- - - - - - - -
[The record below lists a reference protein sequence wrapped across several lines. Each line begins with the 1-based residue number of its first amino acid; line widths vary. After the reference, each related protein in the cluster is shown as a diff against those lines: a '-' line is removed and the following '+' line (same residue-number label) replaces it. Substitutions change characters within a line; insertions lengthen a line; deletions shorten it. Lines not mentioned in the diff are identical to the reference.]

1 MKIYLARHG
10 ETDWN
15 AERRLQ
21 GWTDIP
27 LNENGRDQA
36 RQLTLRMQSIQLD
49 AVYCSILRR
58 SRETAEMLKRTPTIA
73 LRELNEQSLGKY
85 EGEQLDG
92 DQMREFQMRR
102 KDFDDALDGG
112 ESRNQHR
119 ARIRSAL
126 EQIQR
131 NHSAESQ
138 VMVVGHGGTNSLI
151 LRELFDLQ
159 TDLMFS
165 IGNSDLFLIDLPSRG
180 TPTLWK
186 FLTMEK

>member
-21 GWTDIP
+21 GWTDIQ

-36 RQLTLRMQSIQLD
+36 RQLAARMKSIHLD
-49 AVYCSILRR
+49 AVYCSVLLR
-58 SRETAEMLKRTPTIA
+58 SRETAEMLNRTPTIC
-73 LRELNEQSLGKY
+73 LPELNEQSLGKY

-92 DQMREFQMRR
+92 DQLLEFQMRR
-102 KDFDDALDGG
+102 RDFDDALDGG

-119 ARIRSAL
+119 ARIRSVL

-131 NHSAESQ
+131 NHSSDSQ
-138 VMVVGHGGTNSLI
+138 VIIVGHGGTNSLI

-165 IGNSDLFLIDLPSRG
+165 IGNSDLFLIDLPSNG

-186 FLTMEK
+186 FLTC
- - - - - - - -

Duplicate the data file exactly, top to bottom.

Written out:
[The record below lists a reference protein sequence wrapped across several lines. Each line begins with the 1-based residue number of its first amino acid; line widths vary. After the reference, each related protein in the cluster is shown as a diff against those lines: a '-' line is removed and the following '+' line (same residue-number label) replaces it. Substitutions change characters within a line; insertions lengthen a line; deletions shorten it. Lines not mentioned in the diff are identical to the reference.]

1 MKIYLARHG
10 ETDWN
15 AERRLQ
21 GWTDIP
27 LNENGRDQA
36 RQLTLRMQSIQLD
49 AVYCSILRR
58 SRETAEMLKRTPTIA
73 LRELNEQSLGKY
85 EGEQLDG
92 DQMREFQMRR
102 KDFDDALDGG
112 ESRNQHR
119 ARIRSAL
126 EQIQR
131 NHSAESQ
138 VMVVGHGGTNSLI
151 LRELFDLQ
159 TDLMFS
165 IGNSDLFLIDLPSRG
180 TPTLWK
186 FLTMEK

>member
-21 GWTDIP
+21 GWTDIQ

-36 RQLTLRMQSIQLD
+36 RQLAARMKSIHLD
-49 AVYCSILRR
+49 AVYCSVLLR
-58 SRETAEMLKRTPTIA
+58 SRETAEMLNRTPTIC
-73 LRELNEQSLGKY
+73 LPELNEQSLGKY

-92 DQMREFQMRR
+92 DQLLEFQMRR
-102 KDFDDALDGG
+102 RDFDDALDGG

-119 ARIRSAL
+119 ARIRSVL

-131 NHSAESQ
+131 NHSSDSQ
-138 VMVVGHGGTNSLI
+138 VIIVGHGGTNSLI

-165 IGNSDLFLIDLPSRG
+165 IGNSDLFLIDLPSNG

-186 FLTMEK
+186 FLTC